Stránka:book 1913.djvu/380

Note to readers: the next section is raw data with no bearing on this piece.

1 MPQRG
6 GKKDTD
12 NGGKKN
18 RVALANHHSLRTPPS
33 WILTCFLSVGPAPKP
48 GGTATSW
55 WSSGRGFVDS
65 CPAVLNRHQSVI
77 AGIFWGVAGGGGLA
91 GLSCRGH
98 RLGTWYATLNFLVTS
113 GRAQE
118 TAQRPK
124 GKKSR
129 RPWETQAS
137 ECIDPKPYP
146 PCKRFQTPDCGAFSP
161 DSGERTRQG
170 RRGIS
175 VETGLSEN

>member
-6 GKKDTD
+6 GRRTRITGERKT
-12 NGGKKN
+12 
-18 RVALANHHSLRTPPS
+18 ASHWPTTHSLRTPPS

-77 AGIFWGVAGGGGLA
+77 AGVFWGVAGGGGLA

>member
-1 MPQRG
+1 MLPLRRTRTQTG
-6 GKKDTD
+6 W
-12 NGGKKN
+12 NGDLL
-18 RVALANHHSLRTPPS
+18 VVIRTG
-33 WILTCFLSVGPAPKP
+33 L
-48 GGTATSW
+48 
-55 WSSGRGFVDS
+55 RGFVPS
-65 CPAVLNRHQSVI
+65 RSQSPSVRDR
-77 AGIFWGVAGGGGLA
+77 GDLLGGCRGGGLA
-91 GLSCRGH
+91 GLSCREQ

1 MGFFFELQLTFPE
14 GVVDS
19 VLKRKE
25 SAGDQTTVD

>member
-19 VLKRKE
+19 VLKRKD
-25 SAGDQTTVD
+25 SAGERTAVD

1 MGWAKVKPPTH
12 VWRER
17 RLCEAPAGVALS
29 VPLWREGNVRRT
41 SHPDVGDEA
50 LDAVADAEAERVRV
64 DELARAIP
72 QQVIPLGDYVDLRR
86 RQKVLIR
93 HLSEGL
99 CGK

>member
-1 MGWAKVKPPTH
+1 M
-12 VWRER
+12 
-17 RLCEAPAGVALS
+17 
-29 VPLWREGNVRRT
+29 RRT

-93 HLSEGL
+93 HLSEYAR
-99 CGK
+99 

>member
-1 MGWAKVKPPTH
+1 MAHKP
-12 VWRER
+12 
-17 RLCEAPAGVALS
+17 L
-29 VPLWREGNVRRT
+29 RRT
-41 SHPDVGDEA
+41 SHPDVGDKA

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358 The Book of Woodcraft for something good to eat. And last of all the soap in it takes care of the grease in the skin. Every part of the under side of the skin and of the bones exposed is to be painted with this cream of the soap. It is well now to lay a thin film of cotton over the skin or sprinkle it hghtly with sawdust to keep the feathers from sticking in the soap. Make two tight roimd plugs of cotton each as big as the eyebaU, put one into each eye-socket. Now push the head back into its place. This is easy when the neck is slippery with the soap. Work the wing and legs back into their places after wrapping each of the bones with enough cotton to take the place of the flesh cut off. This wrapping is not necessary with very small birds, but the larger the bird, the more it is needed. Make a neck of the cotton, push it with the forceps up the neck skin, and well into the skull. Let it hang into the body part, under the string that Joins the wing bones. Push another soft wad up the neck and into the throat. Shape a large piece of cotton for the body; set it in place, and draw the skin gently over it till the opening is closed. In large birds it is well to stitch this up, but it is not needed in small ones. All that is needed now is the prinking. Use a needle through the openings of the eyes to fluff out the cotton balls in each, till they fill out the sides of the head properly. Set the innermost wing bones parallel with each other. Aim to arrange the feathers by arranging the skin and bones to which they are attached, rather than by prinking the feathers themselves. If the wing was slit open as at X J, (Fig. i), fill the space with cotton and close with a few stitches. If at any time it is necessary to leave the specimen half